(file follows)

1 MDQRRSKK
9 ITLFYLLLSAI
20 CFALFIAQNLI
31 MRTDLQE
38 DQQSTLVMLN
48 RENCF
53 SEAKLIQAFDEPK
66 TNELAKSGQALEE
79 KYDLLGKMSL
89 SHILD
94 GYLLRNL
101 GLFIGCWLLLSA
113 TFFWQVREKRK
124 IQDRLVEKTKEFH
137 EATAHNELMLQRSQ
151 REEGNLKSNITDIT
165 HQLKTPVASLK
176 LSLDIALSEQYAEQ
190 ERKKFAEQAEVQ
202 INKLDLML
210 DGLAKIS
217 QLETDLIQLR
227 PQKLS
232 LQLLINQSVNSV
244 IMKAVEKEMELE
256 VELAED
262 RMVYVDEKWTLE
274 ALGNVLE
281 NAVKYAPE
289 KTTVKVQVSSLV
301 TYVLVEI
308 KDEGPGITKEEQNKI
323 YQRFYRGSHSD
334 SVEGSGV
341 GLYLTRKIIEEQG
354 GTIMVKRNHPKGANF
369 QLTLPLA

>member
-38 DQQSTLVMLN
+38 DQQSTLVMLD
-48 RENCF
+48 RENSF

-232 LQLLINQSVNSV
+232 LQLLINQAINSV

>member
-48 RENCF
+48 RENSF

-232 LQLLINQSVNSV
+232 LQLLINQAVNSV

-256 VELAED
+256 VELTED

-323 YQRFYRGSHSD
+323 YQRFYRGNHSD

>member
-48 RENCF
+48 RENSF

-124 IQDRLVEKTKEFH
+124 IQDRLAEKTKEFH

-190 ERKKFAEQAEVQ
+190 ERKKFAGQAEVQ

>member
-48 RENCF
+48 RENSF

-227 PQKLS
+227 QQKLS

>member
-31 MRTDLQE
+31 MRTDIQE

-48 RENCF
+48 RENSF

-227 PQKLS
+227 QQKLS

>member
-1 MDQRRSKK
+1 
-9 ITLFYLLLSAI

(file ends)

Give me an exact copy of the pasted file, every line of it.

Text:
1 MDQRRSKK
9 ITLFYLLLSAI
20 CFALFIAQNLI
31 MRTDLQE
38 DQQSTLVMLN
48 RENCF
53 SEAKLIQAFDEPK
66 TNELAKSGQALEE
79 KYDLLGKMSL
89 SHILD
94 GYLLRNL
101 GLFIGCWLLLSA
113 TFFWQVREKRK
124 IQDRLVEKTKEFH
137 EATAHNELMLQRSQ
151 REEGNLKSNITDIT
165 HQLKTPVASLK
176 LSLDIALSEQYAEQ
190 ERKKFAEQAEVQ
202 INKLDLML
210 DGLAKIS
217 QLETDLIQLR
227 PQKLS
232 LQLLINQSVNSV
244 IMKAVEKEMELE
256 VELAED
262 RMVYVDEKWTLE
274 ALGNVLE
281 NAVKYAPE
289 KTTVKVQVSSLV
301 TYVLVEI
308 KDEGPGITKEEQNKI
323 YQRFYRGSHSD
334 SVEGSGV
341 GLYLTRKIIEEQG
354 GTIMVKRNHPKGANF
369 QLTLPLA

>member
-38 DQQSTLVMLN
+38 DQQSTLVMLD
-48 RENCF
+48 RENSF

-232 LQLLINQSVNSV
+232 LQLLINQAINSV

>member
-48 RENCF
+48 RENSF

-232 LQLLINQSVNSV
+232 LQLLINQAVNSV

-256 VELAED
+256 VELTED

-323 YQRFYRGSHSD
+323 YQRFYRGNHSD

>member
-48 RENCF
+48 RENSF

-124 IQDRLVEKTKEFH
+124 IQDRLAEKTKEFH

-190 ERKKFAEQAEVQ
+190 ERKKFAGQAEVQ

>member
-48 RENCF
+48 RENSF

-227 PQKLS
+227 QQKLS

>member
-31 MRTDLQE
+31 MRTDIQE

-48 RENCF
+48 RENSF

-227 PQKLS
+227 QQKLS

>member
-1 MDQRRSKK
+1 
-9 ITLFYLLLSAI